Pugh Decision Matrix

Comments (3)

Print This Post Print This Post

Email This Post Email This Post

Permalink

Have you …

  • Had an important decision for which you’ve waffled between several viable choices?
  • Had a decision that split your team into camps with no consensus and poor buy-in?
  • Had a design decision or policy that kept being attacked or reconsidered, months or years down the road?
  • Been using Set Based Development — exploring several design alternatives, looking to pick the final choice for this version of the product at the “last responsible moment”?

A great decision making tool for this kind of situation is a Pugh Decision Matrix, with the technique often called Pugh Concept Selection. “Pugh” comes from its originator, Stuart Pugh.

Here’s an example of a spreadsheet, applying our variant of the technique. I was looking at alternatives for buying a cellphone here in the US. Based on what I’ve filled in so far, the Nokia 6682 with T-Mobile is the best choice.

So how does this work? The basic steps of the Pugh Concept Selection Process are

  1. Brainstorm alternatives, list them across columns of sheet. Make one alternative the “default” — often it’s the “do-nothing” or status quo choice. This choice is rated zero for all criteria.
  2. Brainstorm criteria and characteristics important to the customer. List them down rows of sheet.
  3. Begin filling in 1, 0, or -1 ratings in the main area of sheet, based on whether that alternative is better, equivalent, or worse than the status quo for that criteria.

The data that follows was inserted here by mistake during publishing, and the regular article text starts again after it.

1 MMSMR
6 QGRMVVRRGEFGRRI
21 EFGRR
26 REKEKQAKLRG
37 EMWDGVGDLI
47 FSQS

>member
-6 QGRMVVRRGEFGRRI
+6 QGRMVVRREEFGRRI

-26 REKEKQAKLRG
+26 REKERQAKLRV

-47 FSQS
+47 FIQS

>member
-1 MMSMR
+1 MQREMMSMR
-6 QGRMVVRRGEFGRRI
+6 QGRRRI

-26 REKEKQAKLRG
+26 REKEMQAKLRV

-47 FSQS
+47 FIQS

4. If some criteria are more important than others, adjust the weights. If some products are much better than others, adjust the rating weights in the main area of the sheet. Don’t go overboard with this.
  5. Look at what the spreadsheet tells you is the best choice. Do you and the group feel good about that decision? If so, you’re done.
  6. If not, look again at steps 1-5 — do you have a complete set of criteria, or was something important to the decision missed? Are the weights you’ve assigned close enough?

I’ve found this technique personally useful whenever a simple pro/con sheet didn’t cut it — and taught the technique to a few hundred people at a little company here in Redmond, WA. The response was often positive — “this is a great way to more methodically make a tough decision as a group, and leave behind a record of why we made it.”

Sound interesting? Jump to our Pugh Decision Matrix page to download templatized versions of this spreadsheet to try yourself. Thanks for any feedback you have!